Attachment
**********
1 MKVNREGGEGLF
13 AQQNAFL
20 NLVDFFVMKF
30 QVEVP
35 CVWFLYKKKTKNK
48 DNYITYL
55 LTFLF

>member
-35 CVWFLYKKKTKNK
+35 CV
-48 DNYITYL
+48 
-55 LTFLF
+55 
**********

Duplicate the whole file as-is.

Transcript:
1 MKVNREGGEGLF
13 AQQNAFL
20 NLVDFFVMKF
30 QVEVP
35 CVWFLYKKKTKNK
48 DNYITYL
55 LTFLF

>member
-35 CVWFLYKKKTKNK
+35 CV
-48 DNYITYL
+48 
-55 LTFLF
+55 